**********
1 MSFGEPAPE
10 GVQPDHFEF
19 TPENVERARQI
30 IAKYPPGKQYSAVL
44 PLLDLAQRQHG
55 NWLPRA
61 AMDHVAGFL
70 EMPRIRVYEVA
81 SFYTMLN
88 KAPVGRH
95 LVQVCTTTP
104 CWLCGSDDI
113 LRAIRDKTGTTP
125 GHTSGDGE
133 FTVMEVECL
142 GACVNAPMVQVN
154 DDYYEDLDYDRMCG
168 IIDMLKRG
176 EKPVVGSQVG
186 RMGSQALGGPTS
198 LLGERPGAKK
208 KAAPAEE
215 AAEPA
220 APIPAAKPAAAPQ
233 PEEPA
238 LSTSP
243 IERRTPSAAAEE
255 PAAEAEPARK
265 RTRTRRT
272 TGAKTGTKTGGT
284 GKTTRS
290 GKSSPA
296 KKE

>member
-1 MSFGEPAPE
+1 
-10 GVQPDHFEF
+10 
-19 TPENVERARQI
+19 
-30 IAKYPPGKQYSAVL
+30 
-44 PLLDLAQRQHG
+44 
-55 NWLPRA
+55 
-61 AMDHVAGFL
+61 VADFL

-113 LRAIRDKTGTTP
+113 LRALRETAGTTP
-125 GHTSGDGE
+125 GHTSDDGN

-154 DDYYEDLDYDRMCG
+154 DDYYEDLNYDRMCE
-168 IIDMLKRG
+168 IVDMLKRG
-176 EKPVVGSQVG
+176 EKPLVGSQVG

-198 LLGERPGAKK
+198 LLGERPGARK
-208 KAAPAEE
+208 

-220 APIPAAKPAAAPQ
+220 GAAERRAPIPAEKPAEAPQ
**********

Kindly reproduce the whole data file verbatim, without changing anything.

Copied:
1 MSFGEPAPE
10 GVQPDHFEF
19 TPENVERARQI
30 IAKYPPGKQYSAVL
44 PLLDLAQRQHG
55 NWLPRA
61 AMDHVAGFL
70 EMPRIRVYEVA
81 SFYTMLN
88 KAPVGRH
95 LVQVCTTTP
104 CWLCGSDDI
113 LRAIRDKTGTTP
125 GHTSGDGE
133 FTVMEVECL
142 GACVNAPMVQVN
154 DDYYEDLDYDRMCG
168 IIDMLKRG
176 EKPVVGSQVG
186 RMGSQALGGPTS
198 LLGERPGAKK
208 KAAPAEE
215 AAEPA
220 APIPAAKPAAAPQ
233 PEEPA
238 LSTSP
243 IERRTPSAAAEE
255 PAAEAEPARK
265 RTRTRRT
272 TGAKTGTKTGGT
284 GKTTRS
290 GKSSPA
296 KKE

>member
-1 MSFGEPAPE
+1 
-10 GVQPDHFEF
+10 
-19 TPENVERARQI
+19 
-30 IAKYPPGKQYSAVL
+30 
-44 PLLDLAQRQHG
+44 
-55 NWLPRA
+55 
-61 AMDHVAGFL
+61 VADFL

-113 LRAIRDKTGTTP
+113 LRALRETAGTTP
-125 GHTSGDGE
+125 GHTSDDGN

-154 DDYYEDLDYDRMCG
+154 DDYYEDLNYDRMCE
-168 IIDMLKRG
+168 IVDMLKRG
-176 EKPVVGSQVG
+176 EKPLVGSQVG

-198 LLGERPGAKK
+198 LLGERPGARK
-208 KAAPAEE
+208 

-220 APIPAAKPAAAPQ
+220 GAAERRAPIPAEKPAEAPQ